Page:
To study the inheritance of resistance to S. nodorum in T. tauschii, two accessions (AUS21712, RL5271) that had been identified previously as resistant to septoria nodorum blotch were used in two crosses with a common susceptible T. tauschii accession (CPU110889). The progeny of these crosses were screened for resistance against a single isolate of S. nodorum in the F1, F2 and F3 generations. Two components of resistance, the incubation period and the lesion number per square centimetre, were also scored in the F1 and F2 generations. The resistant parents were found to differ from the susceptible parent in both of the components. Incubation period was found to be unreliable in the F1 and F2 disease screening as parental variation was not always observed. The lesion number per square centimetre was more reliable but had a lower broad sense heritability than disease severity and was more heavily influenced by the environment. The average response of the FI for Disease Score was intermediate between the two parents indicating incomplete dominance for both crosses. In the F2 up to 100% of all the plants could be classified as a parental type for the traits measured, a result consistent with a simply inherited resistance. In the progeny screening of the F3 generation up to 20% of the families with high levels of resistance were recovered, and this was an indication that resistance to S. nodorum was simply inherited. In Cross B the genotypic ratio of a sub-population of F3 families was not significantly different from the ratio expected for a single gene. The results were consistent with a single gene controlling resistance in Cross B and in Cross A the resistance appears to be simply inherited.

Progeny of the two crosses also provided the genetic information and plant material required to search for a molecular marker linked to resistance using an F2 Bulked Segregant Analysis. The DNA extracted from 8 to 12 F2 individuals were bulked together to form bulks of homozygous resistant and homozygous susceptible F2 plants. These bulks were analysed for polymorphisms with RAPD primers. Three marker bands potentially linked to resistance were identified in both crosses. The three RAPD bands were cloned, labelled and used as RFLP probes against parental DNA that had been digested with nine different restriction enzymes. In Cross A the RAPD probe produced a polymorphism between the parents when the parental DNA was digested with HindIII. In Cross B one of the RAPD probes did not produce a polymorphism between the parents with any of the restriction enzymes used but a second RAPD marker produced a polymorphism when the parental DNA was double digested with HindIII and MseI. A specific band produced by the HinIII/MseI double restriction digest was found to segregate with resistance when tested against DNA from F2 individuals. The band’s presence or absence was correlated with resistance or susceptibility for fourteen of the seventeen (82.4%) F2 plants tested. The remaining RAPD markers require further development before their linkage to resistance can be tested.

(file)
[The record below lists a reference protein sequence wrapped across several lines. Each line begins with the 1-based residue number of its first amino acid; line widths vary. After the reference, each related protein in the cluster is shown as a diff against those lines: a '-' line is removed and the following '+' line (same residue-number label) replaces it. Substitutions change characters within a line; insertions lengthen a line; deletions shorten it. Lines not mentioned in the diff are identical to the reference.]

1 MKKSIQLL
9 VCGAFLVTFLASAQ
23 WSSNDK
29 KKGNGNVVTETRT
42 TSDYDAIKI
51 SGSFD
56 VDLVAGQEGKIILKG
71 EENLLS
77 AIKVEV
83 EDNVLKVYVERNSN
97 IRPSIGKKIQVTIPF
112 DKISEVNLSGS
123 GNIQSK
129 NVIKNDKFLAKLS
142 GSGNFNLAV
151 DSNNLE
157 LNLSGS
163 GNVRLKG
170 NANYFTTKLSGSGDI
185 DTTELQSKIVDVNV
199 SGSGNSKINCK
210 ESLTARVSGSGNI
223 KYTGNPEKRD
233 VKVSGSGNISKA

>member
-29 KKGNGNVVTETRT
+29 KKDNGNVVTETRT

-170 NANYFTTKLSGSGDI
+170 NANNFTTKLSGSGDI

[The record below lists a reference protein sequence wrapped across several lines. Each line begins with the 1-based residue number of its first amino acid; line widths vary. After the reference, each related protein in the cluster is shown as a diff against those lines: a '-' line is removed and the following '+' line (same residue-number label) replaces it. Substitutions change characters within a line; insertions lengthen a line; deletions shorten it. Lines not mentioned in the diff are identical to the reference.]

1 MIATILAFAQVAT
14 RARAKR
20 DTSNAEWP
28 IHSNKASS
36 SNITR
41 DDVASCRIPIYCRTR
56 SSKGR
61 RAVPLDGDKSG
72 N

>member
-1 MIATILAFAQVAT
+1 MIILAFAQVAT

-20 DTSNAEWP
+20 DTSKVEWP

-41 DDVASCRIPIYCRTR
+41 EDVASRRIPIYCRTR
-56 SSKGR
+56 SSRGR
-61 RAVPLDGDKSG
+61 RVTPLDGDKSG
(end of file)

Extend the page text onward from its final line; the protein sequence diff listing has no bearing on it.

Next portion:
The possibility of introgressing the resistance genes studied in this work into the commercial bread wheat cultivars is discussed. Tightly linked molecular markers could be useful in the introgression of these resistances into the commercial bread wheats.

Item Type: Thesis (PhD)
Murdoch Affiliation(s): Division of Science
Notes: Note to the author: If you would like to make your thesis openly available on Murdoch University Library's Research Repository, please contact: Thank you.
Supervisor(s): Loughman, Robert
Item Control Page Item Control Page